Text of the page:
Source: An AP article appearing at on October 16, 2017 entitled “Toyota’s AI Could Soon Check Your Face to See if You’re Sleepy or Stressed” by Yuri Kageyama.


Posted on Wednesday, November 22nd, 2017 at 3:22 pm    

According to an article appearing at LPN,, Uber’s fleet of more than 200 vehicles have logged more than one million miles in Pittsburgh and Tempe, Arizona. A spokesman for Uber said that, Uber’s self-driving vehicles have given rides to 30,000 people since August of 2016.

Uber is not the only company doing research and testing in Pittsburgh. Ford’s artificial intelligence division has set up in Pittsburgh with a one-billion-dollar investment from Ford. Delphia and Aurora Innovation are also conducting research in Pittsburgh.

Perhaps one of the reasons that Pittsburgh has been chose by Uber and others for testing of self-driving vehicles is that according to Roger Cohen at PennDOT, “Its currently legal to drive an autonomous vehicle in Pennsylvania because the law is silent on it.” Cohen stated that “All that needs to be done is to have a licensed driver in the driver’s seat. He doesn’t even have to have his hands on the steering wheel.”

Testing has not been without problems however. Uber has twice grounded its fleet in Pittsburgh. Once following a crash in Tempe in March of 2017 and again on September 18 after crash in Pittsburgh. Police, however, determined that the non-Uber driver caused the Tempe crash and that a human was driving during the Pittsburgh crash.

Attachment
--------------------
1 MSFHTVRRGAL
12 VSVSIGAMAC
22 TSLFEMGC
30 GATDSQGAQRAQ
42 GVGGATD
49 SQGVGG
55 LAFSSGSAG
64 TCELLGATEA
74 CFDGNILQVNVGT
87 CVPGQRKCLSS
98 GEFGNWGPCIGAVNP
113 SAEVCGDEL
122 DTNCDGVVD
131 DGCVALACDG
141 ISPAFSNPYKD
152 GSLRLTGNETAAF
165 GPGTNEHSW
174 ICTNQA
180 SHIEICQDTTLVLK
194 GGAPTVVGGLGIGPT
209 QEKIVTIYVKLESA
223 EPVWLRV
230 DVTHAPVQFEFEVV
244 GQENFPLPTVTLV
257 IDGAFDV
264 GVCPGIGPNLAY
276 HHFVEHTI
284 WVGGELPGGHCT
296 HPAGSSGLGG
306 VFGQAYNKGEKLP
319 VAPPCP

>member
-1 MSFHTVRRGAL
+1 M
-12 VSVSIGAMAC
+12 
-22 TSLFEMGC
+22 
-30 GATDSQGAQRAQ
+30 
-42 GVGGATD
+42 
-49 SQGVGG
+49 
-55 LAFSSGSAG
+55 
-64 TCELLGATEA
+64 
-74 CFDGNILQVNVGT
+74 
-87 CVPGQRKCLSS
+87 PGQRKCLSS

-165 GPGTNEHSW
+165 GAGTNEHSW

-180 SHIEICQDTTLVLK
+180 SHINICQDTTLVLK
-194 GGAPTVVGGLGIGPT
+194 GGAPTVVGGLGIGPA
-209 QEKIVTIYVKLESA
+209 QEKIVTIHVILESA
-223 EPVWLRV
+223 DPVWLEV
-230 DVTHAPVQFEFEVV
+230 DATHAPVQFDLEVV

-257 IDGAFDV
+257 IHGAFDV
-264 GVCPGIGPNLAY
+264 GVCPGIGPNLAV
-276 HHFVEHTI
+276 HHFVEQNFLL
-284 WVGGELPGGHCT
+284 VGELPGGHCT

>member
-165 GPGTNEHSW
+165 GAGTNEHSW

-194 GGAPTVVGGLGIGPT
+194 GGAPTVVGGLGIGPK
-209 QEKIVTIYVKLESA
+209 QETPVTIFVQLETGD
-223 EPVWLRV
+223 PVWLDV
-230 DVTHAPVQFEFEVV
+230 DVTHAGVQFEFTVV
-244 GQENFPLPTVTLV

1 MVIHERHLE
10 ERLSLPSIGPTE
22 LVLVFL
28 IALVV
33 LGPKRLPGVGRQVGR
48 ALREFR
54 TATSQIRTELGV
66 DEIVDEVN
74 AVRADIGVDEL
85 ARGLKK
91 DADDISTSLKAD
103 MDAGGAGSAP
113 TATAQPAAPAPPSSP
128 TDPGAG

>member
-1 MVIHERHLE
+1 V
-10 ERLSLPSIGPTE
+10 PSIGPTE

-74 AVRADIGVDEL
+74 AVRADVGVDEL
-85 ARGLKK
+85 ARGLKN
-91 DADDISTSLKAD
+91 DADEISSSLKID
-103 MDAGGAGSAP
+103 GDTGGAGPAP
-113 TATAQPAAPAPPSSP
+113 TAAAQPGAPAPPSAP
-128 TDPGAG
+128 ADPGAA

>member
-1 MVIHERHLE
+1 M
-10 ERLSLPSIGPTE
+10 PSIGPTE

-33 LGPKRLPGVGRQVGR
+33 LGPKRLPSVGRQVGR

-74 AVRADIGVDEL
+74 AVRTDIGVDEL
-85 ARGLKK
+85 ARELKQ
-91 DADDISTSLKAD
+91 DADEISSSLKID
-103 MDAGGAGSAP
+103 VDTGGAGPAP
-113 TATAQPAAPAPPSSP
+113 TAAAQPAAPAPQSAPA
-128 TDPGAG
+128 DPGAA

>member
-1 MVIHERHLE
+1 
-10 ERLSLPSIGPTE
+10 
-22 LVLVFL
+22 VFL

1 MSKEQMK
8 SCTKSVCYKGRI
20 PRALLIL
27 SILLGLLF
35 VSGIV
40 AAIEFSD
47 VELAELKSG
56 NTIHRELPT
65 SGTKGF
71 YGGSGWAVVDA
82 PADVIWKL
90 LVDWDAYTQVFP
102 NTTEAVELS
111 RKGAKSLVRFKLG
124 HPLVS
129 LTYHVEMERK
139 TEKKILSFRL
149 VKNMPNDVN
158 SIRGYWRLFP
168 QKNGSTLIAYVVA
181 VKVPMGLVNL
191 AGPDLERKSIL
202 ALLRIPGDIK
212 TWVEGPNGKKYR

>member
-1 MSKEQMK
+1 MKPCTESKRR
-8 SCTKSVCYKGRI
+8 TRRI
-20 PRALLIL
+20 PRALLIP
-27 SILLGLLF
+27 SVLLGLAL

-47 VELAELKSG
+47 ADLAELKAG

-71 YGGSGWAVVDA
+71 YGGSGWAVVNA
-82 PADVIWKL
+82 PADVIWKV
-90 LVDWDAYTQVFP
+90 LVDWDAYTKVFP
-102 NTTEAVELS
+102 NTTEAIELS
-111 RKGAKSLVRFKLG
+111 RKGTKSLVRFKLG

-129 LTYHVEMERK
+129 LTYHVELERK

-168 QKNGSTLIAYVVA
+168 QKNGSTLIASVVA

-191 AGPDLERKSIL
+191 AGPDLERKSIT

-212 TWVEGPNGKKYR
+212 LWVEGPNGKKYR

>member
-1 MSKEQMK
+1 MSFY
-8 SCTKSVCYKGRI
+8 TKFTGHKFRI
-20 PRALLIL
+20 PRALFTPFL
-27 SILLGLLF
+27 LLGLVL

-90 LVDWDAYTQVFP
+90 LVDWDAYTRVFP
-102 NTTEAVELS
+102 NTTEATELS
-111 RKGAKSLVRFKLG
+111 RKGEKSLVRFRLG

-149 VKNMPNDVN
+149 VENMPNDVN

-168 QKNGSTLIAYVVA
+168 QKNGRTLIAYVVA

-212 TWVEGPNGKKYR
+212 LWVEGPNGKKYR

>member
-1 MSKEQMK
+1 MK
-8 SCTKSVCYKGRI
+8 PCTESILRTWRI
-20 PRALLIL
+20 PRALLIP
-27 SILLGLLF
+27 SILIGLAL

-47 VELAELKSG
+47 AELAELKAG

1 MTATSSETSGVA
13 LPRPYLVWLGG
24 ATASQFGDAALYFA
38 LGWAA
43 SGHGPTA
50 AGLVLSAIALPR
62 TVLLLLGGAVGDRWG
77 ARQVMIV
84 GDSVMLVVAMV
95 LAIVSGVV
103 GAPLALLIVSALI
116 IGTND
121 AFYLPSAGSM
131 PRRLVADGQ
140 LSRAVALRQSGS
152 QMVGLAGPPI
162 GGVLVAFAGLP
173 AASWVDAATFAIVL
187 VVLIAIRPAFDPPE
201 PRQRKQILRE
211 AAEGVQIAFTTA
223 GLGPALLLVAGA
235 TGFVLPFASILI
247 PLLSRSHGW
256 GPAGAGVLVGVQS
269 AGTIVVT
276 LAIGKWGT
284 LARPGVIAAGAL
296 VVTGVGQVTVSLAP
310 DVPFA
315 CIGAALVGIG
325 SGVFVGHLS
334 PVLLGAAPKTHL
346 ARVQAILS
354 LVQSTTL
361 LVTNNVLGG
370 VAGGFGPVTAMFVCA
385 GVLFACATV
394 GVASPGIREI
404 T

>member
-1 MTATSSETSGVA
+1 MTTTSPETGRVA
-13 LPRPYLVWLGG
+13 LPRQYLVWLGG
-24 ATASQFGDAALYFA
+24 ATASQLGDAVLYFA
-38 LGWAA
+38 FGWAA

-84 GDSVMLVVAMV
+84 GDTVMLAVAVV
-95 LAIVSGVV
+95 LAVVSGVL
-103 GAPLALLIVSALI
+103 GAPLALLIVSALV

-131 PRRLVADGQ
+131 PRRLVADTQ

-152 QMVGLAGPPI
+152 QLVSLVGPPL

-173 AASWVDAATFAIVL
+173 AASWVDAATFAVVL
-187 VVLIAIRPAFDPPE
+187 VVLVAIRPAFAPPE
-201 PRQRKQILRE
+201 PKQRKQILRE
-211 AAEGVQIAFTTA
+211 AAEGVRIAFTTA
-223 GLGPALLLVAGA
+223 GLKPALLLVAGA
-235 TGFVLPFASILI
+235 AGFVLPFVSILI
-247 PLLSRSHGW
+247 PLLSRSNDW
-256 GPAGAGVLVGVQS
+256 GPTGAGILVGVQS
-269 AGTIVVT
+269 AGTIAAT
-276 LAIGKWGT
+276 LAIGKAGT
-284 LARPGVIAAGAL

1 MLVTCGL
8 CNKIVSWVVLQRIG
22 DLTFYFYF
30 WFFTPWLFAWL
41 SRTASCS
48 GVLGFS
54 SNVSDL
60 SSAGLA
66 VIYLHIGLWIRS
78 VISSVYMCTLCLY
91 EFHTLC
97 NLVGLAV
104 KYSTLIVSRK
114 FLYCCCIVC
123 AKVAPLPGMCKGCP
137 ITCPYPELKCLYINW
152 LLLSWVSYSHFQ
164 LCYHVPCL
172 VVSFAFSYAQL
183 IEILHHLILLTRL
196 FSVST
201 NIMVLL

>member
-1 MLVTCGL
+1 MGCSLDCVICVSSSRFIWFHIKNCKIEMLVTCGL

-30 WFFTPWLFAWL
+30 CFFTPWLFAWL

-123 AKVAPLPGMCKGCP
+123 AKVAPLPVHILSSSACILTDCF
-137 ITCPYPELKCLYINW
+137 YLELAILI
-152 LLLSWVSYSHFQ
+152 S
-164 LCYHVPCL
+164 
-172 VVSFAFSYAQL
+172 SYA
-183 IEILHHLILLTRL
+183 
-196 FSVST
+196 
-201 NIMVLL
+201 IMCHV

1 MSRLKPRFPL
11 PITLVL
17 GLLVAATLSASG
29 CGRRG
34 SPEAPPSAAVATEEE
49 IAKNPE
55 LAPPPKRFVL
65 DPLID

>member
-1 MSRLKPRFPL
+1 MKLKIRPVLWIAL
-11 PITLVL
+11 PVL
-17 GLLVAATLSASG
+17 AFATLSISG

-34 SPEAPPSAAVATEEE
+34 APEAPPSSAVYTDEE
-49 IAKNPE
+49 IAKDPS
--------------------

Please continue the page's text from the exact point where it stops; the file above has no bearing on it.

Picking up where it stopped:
However, according to LPN, bicyclists in Pittsburgh have reported that a self-driving Uber vehicle failed to recognize a bike lane.

According to the LPN article, Craig Ewer of Uber stated that “Our vehicles are programmed to follow local passing laws. If a vehicle is unable to abide by the law due to the challenging road conditions – narrow alleyways, for example – the vehicle operator will take over to keep the vehicle operating in a safe, law abiding fashion. Respecting bike lanes is something we continue to work on.”

The LPN article also pointed out that legislation was reintroduced earlier this year by Senator Randy Vulakovich of Allegheny County, who sets out exactly how the state will regulate self-driving vehicles. As a result of criticism from the industry, the committee is currently working on an amendment to overhaul the bill in an effort to win more industry support.

Perhaps one of the biggest pushes for the development of autonomous vehicles is the recognition that vehicle crashes, which are largely a result of human error,led to more than 4 million Emergency Room visits in 2014 according to the CDC. This represented about 1 in every 10 trips to the ER in 2014.

Source: An article appearing in the LNP on October 6, 2017 entitled “Driving Disruption” by Mike Wereschagin.